Tassiegal said...

The pickled cherry recipe came from here -

I 3rded the mixture as I only have 335g of cherries. I also didnt have enough white wine vingegar, so added verjuice from Stony Rise and Sherry Vinegar to make up the amount. My black peppercorns ended up being ground black peppercorns as I couldnt get the bloody top off the grinder!!
That filled 2 small clean rillette containers and I think it was a 150ml preserving jar from chicken feed.
Next experiement may be pickled chillies using my bosses chillies. Also want to see if my mum has my adopted Grandfathers marmalade reciepe for later in the year....
Have already had little experiments with rhubarb and vanilla jam - which is good if not exceedingly rich and sweet. Dont ask for the reciepe as it was very much chuck/cook/taste!!!

Christine, the relish is definately an experiement, and I figured the Muckery was a good a place to start as any. I want to try to make the plum relish they had as well - thats probably the job for this weekend after work.

Anonymous said...

Some industry gossip for you:

The Bay Hotel Bar and Grill
(Formerly trading as RJP Properties PTY LTD)

ARE bankrupt.

The Passionate Gardener said...

Thank you Rita, Yes I do enjoy food, particularly the nuturing and growing of it for culinary or vinous use. I have been reading this blog for some time now and never felt the need to comment - just enjoyed the discussion. But with recent events I feel maybe harm is been done to innocent people just trying to eek a living in a notoriously hard industry. Times are tough in restaurant world, you only need look at how many businesses have gone under this year. With new players on the scene now and in the next few months it does not bode well for many. Some may say 'well the bad ones deserve to go', but they also employee people who have families and mortgages too. Everyone deserves a break. If I don't like a restaurant I simply wont go back. Voting with my feet (and wallet) is the best way I feel.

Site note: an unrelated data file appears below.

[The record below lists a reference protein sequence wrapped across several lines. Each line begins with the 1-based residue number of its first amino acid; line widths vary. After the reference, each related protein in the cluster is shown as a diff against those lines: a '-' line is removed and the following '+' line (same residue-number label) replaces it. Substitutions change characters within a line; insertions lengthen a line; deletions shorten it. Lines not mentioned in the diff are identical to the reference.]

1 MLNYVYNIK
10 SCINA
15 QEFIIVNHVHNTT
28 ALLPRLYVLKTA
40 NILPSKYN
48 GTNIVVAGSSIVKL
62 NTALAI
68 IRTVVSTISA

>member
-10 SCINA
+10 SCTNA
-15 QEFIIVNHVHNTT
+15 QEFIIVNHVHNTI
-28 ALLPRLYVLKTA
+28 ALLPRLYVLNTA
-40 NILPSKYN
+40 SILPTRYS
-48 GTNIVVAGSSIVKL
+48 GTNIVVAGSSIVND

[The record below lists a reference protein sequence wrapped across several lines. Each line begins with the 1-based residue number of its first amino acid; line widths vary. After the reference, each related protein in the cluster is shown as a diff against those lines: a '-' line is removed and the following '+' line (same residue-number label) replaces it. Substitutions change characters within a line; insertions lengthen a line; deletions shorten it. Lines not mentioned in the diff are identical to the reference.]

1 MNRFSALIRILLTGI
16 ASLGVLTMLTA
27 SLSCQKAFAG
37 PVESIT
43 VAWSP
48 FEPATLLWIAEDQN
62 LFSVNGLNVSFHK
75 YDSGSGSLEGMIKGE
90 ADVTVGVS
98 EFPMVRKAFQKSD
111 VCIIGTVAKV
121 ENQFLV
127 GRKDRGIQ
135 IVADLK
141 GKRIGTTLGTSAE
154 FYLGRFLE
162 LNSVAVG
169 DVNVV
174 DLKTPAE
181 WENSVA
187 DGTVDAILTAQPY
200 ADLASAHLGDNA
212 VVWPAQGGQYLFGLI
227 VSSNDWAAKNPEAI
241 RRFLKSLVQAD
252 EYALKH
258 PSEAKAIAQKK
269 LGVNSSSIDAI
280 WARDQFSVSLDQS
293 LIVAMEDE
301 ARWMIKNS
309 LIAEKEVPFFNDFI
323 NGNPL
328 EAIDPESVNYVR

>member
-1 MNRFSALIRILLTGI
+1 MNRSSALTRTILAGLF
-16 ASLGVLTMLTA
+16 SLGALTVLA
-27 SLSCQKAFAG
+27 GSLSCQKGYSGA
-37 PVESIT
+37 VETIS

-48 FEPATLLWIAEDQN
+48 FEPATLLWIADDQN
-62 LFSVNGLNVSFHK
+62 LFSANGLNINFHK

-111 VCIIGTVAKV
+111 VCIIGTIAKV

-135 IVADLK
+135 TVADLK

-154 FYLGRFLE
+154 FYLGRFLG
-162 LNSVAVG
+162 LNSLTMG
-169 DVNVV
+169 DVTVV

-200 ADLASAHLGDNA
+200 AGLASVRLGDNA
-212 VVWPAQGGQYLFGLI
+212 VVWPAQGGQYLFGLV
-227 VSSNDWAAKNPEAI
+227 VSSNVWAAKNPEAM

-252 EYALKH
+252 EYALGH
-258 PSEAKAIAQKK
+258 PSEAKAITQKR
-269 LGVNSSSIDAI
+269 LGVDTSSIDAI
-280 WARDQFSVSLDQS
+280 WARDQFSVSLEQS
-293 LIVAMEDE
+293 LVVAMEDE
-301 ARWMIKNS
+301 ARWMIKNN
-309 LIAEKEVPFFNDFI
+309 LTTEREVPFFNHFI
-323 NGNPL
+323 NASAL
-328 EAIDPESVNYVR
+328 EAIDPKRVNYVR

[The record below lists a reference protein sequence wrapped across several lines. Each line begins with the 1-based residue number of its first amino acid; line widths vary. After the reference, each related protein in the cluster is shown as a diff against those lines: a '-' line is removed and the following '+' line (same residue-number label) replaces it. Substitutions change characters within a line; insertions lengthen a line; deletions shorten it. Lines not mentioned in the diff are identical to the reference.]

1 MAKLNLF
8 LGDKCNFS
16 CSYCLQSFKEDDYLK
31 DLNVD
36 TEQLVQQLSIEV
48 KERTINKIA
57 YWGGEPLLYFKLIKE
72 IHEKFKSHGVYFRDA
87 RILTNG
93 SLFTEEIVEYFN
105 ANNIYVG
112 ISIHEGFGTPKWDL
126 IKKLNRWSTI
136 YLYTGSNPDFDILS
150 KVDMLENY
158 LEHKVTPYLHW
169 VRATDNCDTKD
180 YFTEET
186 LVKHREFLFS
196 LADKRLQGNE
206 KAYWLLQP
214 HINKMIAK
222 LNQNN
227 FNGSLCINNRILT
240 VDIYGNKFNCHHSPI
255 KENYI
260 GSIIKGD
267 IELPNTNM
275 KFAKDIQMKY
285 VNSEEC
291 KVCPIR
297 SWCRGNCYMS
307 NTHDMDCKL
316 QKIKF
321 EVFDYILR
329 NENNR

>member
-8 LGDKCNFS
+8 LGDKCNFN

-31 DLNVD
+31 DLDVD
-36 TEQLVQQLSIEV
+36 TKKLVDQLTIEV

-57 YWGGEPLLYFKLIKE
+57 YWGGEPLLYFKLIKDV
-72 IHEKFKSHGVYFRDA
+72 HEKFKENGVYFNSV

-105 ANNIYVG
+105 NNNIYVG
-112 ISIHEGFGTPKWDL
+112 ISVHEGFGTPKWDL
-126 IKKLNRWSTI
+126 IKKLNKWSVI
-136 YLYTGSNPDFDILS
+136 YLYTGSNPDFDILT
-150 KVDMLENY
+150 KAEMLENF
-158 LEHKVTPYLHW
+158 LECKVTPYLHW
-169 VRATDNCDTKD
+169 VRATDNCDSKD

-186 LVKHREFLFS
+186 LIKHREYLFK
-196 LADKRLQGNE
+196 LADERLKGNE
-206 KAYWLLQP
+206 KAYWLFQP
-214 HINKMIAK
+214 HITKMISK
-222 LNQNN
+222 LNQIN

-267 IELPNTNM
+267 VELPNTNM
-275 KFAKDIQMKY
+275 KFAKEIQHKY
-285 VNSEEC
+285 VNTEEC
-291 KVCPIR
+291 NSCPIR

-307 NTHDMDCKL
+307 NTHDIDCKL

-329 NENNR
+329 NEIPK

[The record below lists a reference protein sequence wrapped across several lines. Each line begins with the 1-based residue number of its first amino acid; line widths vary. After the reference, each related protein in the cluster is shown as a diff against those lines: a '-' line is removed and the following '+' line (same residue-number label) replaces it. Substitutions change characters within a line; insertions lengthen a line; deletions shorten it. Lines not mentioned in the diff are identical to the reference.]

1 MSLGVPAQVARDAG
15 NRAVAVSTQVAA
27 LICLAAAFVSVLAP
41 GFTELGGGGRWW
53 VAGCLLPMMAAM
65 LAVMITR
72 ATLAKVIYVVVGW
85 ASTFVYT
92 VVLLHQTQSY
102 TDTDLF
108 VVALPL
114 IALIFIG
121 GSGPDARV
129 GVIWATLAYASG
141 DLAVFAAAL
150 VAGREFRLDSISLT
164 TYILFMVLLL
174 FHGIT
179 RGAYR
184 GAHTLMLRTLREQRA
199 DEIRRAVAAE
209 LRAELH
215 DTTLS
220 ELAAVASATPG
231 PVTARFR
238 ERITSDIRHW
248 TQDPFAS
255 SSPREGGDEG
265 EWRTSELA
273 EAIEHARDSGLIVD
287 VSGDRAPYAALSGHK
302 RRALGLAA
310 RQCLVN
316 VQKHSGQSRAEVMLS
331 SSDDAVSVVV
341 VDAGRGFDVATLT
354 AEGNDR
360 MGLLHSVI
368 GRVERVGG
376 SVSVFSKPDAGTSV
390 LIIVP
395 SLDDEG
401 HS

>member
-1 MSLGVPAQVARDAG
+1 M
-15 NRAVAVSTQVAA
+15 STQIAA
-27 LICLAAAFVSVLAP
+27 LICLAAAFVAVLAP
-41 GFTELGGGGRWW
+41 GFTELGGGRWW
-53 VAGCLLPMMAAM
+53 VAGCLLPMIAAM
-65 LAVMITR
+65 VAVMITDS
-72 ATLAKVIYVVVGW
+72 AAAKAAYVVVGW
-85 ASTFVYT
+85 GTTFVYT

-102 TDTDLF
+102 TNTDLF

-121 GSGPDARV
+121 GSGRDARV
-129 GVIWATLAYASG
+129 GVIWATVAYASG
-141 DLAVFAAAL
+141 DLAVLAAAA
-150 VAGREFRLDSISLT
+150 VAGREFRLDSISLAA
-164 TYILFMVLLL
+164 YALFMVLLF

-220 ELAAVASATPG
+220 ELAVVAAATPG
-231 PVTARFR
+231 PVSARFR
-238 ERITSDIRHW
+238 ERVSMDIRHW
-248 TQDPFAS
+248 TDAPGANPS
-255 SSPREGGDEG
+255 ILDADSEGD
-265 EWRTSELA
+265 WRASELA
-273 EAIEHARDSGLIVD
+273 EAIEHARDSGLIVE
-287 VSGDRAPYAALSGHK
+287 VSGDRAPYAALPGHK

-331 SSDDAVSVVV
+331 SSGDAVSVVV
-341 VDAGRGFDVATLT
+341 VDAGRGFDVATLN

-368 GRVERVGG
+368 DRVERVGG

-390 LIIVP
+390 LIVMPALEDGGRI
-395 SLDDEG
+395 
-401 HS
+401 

I'm not in the industry but know and am close to many who are, so these are merly casual observations.

Once again it is pleasing to see people talking about food - not disecting dining experiences. Meals should be about sharing each others company, enjoying a favourite dish and for those who do, a good glass of something.

Now where did I put my watering can?